The great advantage of this Collection must be evident; because, with a very few exceptions of some short general Forms, the Precedents were drafts really drawn and used in the course of practice, and consequently may be regarded as the present method of Conveyancing.

I beg leave most respectfully to return my thanks to those Counsel and Solicitors, who have, with a liberality which peculiarly distinguishes Gentlemen of the Law, kindly and spontaneously lent me their extensive Manuscript Collections of Precedents and Drafts of Deeds.

The whole of this Work was originally intended to be published at once, and several heads of it have been for some time entirely perfected ; but, in consequence of the determination to publish it in Parts, when little preparation had been made for those heads, which, under the present arrangement, make the commencement, the publication has been unavoidably delayed. However, from the forward state of the manuscript, I have the satisfaction to say, that one of the succeeding Parts will appear about every two months, until the whole be completed.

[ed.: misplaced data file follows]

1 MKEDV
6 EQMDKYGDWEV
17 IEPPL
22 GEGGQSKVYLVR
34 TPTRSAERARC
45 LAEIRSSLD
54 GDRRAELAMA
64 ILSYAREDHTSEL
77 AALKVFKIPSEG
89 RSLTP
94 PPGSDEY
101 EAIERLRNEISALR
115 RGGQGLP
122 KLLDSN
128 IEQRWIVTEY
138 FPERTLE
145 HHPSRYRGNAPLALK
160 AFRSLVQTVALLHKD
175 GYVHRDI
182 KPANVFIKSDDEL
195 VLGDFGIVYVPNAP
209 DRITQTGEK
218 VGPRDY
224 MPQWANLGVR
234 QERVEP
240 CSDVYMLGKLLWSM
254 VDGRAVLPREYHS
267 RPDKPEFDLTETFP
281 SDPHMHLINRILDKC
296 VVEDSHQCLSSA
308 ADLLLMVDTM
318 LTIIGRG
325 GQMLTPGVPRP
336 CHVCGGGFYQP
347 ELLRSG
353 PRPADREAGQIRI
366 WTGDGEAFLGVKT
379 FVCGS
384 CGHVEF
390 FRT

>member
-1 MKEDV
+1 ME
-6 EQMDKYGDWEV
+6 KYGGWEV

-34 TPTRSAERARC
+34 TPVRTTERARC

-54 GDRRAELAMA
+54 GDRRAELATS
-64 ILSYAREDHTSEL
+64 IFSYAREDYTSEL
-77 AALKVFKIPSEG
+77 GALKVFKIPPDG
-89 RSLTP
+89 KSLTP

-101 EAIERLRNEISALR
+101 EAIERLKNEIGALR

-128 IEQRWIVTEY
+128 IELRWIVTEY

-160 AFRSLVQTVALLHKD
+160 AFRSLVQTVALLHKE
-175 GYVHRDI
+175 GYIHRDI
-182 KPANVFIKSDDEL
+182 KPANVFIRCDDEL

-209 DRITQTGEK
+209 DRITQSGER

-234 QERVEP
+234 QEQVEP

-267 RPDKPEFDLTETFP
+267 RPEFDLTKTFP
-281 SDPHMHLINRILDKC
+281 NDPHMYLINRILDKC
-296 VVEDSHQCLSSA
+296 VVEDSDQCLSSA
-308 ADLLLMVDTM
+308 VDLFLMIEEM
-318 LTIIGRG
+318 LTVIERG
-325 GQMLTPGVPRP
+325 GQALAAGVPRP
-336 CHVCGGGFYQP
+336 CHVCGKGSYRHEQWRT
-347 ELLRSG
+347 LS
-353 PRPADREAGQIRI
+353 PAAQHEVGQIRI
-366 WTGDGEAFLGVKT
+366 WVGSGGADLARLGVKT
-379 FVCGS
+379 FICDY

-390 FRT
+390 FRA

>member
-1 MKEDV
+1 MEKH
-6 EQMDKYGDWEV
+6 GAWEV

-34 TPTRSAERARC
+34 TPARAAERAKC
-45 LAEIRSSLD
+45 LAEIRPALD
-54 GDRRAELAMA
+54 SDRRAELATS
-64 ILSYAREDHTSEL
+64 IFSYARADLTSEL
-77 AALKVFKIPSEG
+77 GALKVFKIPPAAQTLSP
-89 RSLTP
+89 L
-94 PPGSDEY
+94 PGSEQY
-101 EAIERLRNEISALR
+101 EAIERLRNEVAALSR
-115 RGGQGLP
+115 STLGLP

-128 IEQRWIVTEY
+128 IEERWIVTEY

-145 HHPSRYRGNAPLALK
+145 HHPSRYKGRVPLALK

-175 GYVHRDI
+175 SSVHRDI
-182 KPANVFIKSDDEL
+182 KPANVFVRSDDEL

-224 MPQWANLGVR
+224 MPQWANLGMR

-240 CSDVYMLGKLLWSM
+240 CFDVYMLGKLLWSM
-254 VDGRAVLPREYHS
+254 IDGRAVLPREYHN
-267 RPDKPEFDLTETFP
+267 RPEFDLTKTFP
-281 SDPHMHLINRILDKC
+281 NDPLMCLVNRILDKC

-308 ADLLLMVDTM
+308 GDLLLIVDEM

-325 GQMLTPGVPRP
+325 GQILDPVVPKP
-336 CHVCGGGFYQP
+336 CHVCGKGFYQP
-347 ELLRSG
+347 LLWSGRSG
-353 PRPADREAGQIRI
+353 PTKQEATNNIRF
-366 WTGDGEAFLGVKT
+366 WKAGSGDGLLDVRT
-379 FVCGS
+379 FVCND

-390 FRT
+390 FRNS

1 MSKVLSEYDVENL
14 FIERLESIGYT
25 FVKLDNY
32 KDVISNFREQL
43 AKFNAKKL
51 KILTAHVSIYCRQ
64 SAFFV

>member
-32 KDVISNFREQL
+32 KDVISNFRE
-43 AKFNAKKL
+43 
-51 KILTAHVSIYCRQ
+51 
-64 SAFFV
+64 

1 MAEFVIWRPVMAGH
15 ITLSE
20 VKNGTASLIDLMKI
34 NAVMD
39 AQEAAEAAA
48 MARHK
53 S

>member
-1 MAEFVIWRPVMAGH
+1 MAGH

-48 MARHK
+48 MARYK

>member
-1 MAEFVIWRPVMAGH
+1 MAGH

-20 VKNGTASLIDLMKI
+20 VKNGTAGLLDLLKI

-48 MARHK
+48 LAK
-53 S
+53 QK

Occasionally, where it was thought that parts of the Precedents might be omitted, without destroying the efficacy of the deed, they are included within crotchets, thus [ ]; but this rarely happens: the parts within parentheses, thus ( ), are adapted to alternative circumstances (a).

On searching for any Form, the Index to the PRECEDENTS should invariably be consulted; because, although the Precedent sought for may not appear in the Table of Contents as a distinct instrument, yet in almost every instance it will be found as a part of some other deed; so that a person of common experience may, from this collection, easily draw any instrument in Conveyancing.

At the end of the Work, it is my intention to supply such information on the Principles and Practice of Conveyancing as may not have been previously included in the Annotations; and to give extracts from all the statutes in force relative to stamps on Deeds, &c., together with the decisions of the Courts of Law and Equity thereon.

From persons whose profession renders them so competent to appreciate the labour of selecting from many hundred Drafts, and voluminous Manuscript Collections of Precedents, and supplying Annotations on such a variety of subjects, I hope for indulgence for any errors I may have committed ; because they will be sensible of the difficulties I have had to encounter.



August, 1821.

(a) In the present Edition the course has been to inclose within crotchets matter which is either additional, and not necessarily included in the scope of the instrument, or substitutionary.-ED.